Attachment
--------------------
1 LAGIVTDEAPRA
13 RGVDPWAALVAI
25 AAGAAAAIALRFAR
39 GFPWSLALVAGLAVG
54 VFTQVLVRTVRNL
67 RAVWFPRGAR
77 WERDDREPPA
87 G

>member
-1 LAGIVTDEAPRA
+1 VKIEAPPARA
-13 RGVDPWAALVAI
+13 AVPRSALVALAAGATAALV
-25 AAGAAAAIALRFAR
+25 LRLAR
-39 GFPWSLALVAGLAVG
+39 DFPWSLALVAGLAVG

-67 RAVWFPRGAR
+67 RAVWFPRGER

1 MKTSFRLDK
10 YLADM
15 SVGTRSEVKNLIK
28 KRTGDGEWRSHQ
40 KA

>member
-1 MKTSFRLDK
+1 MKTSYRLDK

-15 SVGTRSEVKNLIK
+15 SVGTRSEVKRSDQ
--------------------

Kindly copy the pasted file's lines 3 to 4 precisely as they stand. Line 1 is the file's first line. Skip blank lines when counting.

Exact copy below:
25 AAGAAAAIALRFAR
39 GFPWSLALVAGLAVG